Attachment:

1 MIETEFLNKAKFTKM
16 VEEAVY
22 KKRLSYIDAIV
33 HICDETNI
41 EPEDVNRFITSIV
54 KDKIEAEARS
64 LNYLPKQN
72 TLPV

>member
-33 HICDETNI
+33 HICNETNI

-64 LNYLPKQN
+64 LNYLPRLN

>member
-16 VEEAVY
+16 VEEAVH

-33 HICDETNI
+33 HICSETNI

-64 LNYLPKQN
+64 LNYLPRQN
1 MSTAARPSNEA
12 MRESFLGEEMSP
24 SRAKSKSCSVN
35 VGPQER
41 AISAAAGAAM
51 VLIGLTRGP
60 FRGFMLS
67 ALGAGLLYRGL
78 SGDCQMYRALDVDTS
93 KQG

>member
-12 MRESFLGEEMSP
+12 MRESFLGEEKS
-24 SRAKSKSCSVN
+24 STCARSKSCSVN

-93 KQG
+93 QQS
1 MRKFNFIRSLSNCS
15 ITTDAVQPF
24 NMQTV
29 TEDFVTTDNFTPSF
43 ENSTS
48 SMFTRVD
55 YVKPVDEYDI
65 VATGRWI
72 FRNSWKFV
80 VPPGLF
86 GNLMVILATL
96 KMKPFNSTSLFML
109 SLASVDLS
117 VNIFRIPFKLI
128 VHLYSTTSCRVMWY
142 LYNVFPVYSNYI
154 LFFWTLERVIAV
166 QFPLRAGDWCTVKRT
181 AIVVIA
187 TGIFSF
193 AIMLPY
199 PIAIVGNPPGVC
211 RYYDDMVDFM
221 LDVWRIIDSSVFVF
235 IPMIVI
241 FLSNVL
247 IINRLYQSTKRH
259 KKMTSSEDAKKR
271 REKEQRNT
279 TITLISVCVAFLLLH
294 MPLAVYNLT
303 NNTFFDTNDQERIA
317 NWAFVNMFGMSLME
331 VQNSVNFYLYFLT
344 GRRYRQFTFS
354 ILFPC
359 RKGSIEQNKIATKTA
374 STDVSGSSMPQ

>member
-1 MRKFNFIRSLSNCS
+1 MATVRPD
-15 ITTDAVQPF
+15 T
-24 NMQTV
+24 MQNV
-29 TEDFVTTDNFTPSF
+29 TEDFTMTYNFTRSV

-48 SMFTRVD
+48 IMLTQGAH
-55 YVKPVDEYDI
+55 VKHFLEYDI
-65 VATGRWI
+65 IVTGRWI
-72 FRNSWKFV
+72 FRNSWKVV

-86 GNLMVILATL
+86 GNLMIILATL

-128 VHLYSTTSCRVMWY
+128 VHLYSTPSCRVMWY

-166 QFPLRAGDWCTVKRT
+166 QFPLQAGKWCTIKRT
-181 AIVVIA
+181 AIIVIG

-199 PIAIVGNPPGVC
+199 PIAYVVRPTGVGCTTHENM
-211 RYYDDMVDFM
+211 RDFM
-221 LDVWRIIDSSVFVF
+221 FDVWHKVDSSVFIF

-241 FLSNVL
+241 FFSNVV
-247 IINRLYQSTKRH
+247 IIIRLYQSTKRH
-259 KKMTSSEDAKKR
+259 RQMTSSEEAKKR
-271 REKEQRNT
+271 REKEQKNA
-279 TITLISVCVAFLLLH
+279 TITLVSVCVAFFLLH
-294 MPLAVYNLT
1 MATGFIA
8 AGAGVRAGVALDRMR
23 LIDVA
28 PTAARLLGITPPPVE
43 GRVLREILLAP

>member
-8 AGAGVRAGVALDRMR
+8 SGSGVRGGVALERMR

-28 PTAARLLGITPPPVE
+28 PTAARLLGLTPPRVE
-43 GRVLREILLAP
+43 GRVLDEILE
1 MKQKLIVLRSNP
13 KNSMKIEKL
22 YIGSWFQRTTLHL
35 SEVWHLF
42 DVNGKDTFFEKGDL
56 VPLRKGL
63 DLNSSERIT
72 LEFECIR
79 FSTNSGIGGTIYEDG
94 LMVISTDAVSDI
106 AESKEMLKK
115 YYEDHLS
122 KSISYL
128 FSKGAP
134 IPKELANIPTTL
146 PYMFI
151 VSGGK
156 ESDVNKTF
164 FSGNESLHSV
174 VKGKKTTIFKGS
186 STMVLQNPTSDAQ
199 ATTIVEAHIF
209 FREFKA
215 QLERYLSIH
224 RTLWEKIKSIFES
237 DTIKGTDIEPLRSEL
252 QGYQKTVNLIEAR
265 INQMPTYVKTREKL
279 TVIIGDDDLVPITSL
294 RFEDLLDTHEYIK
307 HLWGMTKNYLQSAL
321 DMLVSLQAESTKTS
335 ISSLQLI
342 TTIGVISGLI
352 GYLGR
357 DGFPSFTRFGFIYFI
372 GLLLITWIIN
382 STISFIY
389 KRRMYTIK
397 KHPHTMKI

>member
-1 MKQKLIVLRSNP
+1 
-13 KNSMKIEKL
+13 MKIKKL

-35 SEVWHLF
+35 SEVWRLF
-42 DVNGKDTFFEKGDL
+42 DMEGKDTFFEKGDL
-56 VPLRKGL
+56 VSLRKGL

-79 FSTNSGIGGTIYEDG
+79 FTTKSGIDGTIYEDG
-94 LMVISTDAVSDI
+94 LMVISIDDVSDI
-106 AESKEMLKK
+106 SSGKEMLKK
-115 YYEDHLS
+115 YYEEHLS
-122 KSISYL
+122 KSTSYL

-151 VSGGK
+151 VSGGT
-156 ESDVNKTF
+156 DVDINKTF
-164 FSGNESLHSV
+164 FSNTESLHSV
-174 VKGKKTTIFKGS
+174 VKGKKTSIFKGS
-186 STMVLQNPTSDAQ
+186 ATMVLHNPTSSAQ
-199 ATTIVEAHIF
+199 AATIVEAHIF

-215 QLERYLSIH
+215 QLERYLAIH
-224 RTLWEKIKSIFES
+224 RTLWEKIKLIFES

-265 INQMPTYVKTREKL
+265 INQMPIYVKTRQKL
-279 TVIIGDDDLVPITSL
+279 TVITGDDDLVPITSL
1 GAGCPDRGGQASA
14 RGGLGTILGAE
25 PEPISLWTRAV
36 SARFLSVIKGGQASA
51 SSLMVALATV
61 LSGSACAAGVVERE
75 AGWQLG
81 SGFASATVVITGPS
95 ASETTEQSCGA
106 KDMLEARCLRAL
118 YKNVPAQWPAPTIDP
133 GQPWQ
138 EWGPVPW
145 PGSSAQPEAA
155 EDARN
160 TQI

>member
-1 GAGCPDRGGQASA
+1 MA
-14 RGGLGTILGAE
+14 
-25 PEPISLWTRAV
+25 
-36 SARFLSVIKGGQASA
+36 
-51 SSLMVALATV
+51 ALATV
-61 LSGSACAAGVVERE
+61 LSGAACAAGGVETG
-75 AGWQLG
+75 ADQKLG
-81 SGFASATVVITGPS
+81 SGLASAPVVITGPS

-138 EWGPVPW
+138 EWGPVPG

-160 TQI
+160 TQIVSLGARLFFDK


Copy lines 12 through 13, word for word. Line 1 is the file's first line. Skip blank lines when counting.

-64 LNYLPKQN
+64 LNYLPRLN